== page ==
25. 4 points
    Thank you everyone, everything went pretty smoothly even though angiograms aren't my favourite. Now it is definitely time for a nice cuppa, and probably some chocolates to go with that :). A couple of weeks of waiting for results, though, but the doctor told me that everything seemed to look fine at a first glance. Hope your scan went well too, Kay!
  26. 4 points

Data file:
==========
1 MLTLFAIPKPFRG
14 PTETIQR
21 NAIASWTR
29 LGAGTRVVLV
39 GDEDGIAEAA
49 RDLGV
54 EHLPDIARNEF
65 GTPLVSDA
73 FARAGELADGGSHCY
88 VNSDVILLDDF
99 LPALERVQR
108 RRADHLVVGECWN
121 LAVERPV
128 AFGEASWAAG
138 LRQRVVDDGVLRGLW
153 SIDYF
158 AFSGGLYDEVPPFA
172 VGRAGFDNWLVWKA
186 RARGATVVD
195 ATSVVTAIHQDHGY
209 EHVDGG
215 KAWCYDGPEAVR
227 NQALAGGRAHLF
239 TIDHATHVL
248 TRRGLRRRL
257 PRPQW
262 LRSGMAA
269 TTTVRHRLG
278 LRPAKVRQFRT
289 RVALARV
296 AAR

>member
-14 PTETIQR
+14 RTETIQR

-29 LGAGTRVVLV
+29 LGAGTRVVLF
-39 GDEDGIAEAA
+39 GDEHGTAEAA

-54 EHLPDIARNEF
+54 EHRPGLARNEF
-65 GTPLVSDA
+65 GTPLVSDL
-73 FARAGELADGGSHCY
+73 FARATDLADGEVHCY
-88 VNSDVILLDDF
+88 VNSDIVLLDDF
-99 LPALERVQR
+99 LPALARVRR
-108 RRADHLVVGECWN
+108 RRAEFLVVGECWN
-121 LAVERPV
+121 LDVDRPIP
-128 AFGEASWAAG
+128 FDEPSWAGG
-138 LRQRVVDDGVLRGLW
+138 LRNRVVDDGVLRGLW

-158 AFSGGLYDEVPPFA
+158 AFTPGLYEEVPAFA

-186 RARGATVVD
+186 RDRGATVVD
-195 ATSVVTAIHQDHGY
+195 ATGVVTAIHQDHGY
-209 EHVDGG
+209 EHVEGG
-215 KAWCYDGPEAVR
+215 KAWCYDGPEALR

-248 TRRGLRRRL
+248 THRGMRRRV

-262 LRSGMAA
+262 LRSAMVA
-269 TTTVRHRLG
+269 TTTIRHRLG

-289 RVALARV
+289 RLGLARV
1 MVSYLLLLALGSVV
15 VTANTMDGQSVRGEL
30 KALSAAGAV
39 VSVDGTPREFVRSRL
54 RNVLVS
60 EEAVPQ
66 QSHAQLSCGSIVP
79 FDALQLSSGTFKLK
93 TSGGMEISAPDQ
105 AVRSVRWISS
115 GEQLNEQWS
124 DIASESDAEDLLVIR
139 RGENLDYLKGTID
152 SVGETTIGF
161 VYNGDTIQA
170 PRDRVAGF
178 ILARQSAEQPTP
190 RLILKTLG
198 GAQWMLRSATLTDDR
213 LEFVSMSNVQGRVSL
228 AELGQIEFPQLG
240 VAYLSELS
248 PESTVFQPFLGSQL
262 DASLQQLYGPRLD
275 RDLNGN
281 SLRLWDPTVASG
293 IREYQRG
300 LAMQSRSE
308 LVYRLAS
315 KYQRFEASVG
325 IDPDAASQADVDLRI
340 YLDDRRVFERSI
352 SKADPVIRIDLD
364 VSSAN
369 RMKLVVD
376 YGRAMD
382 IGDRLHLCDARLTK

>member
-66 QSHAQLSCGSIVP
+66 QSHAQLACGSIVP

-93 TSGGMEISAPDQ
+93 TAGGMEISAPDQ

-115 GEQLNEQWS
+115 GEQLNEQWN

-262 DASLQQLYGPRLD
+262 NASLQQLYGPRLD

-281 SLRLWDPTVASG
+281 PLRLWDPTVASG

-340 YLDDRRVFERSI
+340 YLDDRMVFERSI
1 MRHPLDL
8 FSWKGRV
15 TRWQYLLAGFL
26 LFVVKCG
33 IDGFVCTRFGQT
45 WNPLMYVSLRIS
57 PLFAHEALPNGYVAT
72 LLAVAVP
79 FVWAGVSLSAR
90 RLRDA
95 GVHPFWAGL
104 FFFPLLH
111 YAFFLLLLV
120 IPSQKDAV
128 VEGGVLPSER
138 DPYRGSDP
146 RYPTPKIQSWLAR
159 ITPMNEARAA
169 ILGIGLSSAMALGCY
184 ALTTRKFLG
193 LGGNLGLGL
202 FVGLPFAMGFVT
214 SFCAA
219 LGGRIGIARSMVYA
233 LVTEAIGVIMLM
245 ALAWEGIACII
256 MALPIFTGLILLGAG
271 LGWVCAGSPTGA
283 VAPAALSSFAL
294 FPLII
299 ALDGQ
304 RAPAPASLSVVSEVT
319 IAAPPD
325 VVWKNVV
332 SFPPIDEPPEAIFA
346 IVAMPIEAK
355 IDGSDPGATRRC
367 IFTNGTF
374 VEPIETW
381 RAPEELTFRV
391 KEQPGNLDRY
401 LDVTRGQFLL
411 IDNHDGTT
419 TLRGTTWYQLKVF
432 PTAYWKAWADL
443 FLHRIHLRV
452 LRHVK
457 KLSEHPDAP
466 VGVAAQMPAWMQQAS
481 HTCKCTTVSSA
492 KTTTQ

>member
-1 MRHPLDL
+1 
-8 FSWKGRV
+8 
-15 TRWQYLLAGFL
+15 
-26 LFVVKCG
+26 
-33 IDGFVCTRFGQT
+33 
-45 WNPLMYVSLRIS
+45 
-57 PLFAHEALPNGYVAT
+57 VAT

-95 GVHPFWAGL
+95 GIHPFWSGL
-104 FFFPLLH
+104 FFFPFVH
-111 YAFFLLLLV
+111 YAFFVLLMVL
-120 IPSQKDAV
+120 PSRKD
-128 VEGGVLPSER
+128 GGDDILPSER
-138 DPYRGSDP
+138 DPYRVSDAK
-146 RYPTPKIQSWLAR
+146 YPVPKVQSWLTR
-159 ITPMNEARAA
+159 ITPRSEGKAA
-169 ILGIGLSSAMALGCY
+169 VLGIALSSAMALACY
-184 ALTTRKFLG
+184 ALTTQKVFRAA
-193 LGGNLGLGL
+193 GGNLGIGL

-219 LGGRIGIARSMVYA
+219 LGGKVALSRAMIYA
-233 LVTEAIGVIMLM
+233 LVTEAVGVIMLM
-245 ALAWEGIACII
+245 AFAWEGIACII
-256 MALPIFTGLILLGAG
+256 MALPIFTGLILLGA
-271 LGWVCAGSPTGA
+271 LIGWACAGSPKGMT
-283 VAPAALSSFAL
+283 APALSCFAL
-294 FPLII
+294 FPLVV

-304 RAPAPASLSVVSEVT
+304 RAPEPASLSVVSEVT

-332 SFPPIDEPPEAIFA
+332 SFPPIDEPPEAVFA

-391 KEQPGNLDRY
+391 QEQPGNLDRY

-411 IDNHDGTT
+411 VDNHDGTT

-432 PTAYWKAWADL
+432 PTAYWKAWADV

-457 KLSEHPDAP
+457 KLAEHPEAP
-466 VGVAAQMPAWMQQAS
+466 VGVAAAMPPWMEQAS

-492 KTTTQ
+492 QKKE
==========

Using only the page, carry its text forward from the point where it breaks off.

Hi Krislwal, I’m sorry to hear you’re in such pains with the headaches and of such difficult struggles in your life. Wise words from Macca, his words have given me great support, strength and understanding over the years. Also good advice from The Super, drinking plenty of water really does help. Me, well I’m over 7 years in and I still have headaches and temple pressure every single day. I honestly can’t remember what it’s like not to have them. I wake up with headaches every day, they take about an hour to ease off. So my start to the day is quiet, I don’t want to look at or talk to anyone, no radio etc on at all. I have to work through those pains alone. Most of the time I can cope with them, other times I can’t, they floor me, my whole head hurts. I have visual issues too as my bleed was behind my eye and my clip irritates my optic nerve (so my latest MRI showed after referral back to Neuro following my visual issues) Like yourself I live with other health conditions too, including Osteoarthritis, Fibromyalgia, Diabetes... blah blah blah the list goes on! My Mama has been fighting cancer for a couple of years, she’s had many operations but there is no cure, my sister fought breast cancer last year,she still has a way to go yet. These ladies are amazing. My husband is a transplant patient, so we live on a double edged sword. Throw in a SAH and can we take any more!!!??? We are stronger than we think, because everything happens for a reason. I have learnt the hard way to have patience and understanding, and yes I know there’s members screaming at me that I have very little patience! That is true, but I have learnt understanding. I know to plan things differently, I know when my brain will go into shut down because it can’t take any more. Resting in complete peace and quiet, even for a short time, is something I have to do every day after work. I do take paracetamol pain relief as that is the only pain medications I can take, most the time they take the edge off if I can’t cope. The daily headaches have become a part of me, but I wish for just one day without them! For me I’ve learnt that there’s just some things that I can not change, I’ve had to learn to adapt. Adapt but not Acceptance. Not sure I ever will find that little gem! We are the lucky ones, we survived. Cherish every day and do things that make you smile and laugh. Take care, SL Xx